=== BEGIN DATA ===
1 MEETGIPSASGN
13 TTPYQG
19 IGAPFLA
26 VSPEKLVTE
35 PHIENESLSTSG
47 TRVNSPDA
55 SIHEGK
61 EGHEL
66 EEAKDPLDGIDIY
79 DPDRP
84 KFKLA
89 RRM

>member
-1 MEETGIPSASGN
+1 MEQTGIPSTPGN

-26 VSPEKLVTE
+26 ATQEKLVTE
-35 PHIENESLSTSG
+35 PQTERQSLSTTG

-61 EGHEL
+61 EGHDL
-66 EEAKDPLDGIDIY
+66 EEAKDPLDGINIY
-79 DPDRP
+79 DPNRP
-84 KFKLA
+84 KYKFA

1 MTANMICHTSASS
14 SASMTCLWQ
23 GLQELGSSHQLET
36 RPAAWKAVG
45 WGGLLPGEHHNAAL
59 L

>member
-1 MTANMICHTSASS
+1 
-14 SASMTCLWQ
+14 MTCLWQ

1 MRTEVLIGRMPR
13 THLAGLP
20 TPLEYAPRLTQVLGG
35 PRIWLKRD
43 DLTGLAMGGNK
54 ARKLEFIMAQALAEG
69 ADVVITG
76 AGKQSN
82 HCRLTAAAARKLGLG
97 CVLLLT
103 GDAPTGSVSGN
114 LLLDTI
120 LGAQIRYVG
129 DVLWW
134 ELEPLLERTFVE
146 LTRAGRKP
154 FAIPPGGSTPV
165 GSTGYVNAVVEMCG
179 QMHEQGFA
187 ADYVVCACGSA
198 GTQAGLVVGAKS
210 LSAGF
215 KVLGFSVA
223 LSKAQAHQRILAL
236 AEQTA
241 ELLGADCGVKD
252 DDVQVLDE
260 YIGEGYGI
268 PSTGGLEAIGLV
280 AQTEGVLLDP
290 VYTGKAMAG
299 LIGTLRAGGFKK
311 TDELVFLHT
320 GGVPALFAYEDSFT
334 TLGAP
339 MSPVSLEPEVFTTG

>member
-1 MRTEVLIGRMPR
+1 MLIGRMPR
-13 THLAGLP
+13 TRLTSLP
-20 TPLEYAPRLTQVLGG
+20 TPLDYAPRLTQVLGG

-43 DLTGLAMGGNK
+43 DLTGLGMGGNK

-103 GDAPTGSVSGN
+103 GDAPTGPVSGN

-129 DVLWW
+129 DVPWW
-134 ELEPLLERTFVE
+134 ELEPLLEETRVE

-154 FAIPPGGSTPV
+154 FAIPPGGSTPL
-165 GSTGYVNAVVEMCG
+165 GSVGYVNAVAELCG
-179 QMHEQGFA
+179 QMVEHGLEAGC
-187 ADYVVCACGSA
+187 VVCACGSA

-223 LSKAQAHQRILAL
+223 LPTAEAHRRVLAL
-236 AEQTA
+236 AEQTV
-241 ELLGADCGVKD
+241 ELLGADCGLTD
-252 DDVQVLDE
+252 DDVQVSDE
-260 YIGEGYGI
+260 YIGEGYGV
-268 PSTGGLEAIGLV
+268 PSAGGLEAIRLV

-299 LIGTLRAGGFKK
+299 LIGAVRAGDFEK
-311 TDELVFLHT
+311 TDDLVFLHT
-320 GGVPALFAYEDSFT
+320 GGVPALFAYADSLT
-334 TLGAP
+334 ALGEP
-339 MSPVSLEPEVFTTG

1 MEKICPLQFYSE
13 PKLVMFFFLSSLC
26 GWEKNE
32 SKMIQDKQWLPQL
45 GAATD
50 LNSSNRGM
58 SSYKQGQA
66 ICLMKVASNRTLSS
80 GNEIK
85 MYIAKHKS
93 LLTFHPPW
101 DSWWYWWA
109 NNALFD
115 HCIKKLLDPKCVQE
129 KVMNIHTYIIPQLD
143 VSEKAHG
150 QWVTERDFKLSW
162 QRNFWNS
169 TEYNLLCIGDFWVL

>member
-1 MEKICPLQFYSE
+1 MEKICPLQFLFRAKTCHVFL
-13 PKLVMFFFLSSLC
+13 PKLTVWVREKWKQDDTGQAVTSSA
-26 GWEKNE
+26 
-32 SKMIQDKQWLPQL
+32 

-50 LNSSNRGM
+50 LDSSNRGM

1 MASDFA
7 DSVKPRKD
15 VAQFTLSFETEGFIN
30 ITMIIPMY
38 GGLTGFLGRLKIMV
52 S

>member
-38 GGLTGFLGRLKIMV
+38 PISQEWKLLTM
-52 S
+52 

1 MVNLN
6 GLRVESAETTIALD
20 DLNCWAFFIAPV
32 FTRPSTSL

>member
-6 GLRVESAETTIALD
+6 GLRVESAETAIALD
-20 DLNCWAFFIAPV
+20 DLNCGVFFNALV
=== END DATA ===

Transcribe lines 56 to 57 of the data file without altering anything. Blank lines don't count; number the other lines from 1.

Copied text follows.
165 GSTGYVNAVVEMCG
179 QMHEQGFA